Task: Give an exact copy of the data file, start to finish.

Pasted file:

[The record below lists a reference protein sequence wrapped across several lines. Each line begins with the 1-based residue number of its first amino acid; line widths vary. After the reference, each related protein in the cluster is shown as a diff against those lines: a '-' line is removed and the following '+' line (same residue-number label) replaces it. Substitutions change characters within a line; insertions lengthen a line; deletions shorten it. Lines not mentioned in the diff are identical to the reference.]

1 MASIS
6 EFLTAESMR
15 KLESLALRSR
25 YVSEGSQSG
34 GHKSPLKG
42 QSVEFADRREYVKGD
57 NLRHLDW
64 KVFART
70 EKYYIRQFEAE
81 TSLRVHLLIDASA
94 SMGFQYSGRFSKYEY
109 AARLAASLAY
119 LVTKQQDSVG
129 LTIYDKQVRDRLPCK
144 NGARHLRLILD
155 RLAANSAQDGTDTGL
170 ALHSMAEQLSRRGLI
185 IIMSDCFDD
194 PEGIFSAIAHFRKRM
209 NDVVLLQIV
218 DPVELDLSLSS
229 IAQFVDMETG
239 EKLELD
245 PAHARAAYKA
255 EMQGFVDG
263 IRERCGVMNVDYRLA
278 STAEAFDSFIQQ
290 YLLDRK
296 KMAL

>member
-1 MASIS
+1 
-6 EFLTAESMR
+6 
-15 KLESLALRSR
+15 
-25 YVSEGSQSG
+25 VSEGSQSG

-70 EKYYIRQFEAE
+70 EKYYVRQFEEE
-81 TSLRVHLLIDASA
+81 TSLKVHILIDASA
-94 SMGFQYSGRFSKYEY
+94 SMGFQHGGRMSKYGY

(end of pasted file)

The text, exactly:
[The record below lists a reference protein sequence wrapped across several lines. Each line begins with the 1-based residue number of its first amino acid; line widths vary. After the reference, each related protein in the cluster is shown as a diff against those lines: a '-' line is removed and the following '+' line (same residue-number label) replaces it. Substitutions change characters within a line; insertions lengthen a line; deletions shorten it. Lines not mentioned in the diff are identical to the reference.]

1 MASIS
6 EFLTAESMR
15 KLESLALRSR
25 YVSEGSQSG
34 GHKSPLKG
42 QSVEFADRREYVKGD
57 NLRHLDW
64 KVFART
70 EKYYIRQFEAE
81 TSLRVHLLIDASA
94 SMGFQYSGRFSKYEY
109 AARLAASLAY
119 LVTKQQDSVG
129 LTIYDKQVRDRLPCK
144 NGARHLRLILD
155 RLAANSAQDGTDTGL
170 ALHSMAEQLSRRGLI
185 IIMSDCFDD
194 PEGIFSAIAHFRKRM
209 NDVVLLQIV
218 DPVELDLSLSS
229 IAQFVDMETG
239 EKLELD
245 PAHARAAYKA
255 EMQGFVDG
263 IRERCGVMNVDYRLA
278 STAEAFDSFIQQ
290 YLLDRK
296 KMAL

>member
-1 MASIS
+1 
-6 EFLTAESMR
+6 
-15 KLESLALRSR
+15 
-25 YVSEGSQSG
+25 VSEGSQSG

-70 EKYYIRQFEAE
+70 EKYYVRQFEEE
-81 TSLRVHLLIDASA
+81 TSLKVHILIDASA
-94 SMGFQYSGRFSKYEY
+94 SMGFQHGGRMSKYGY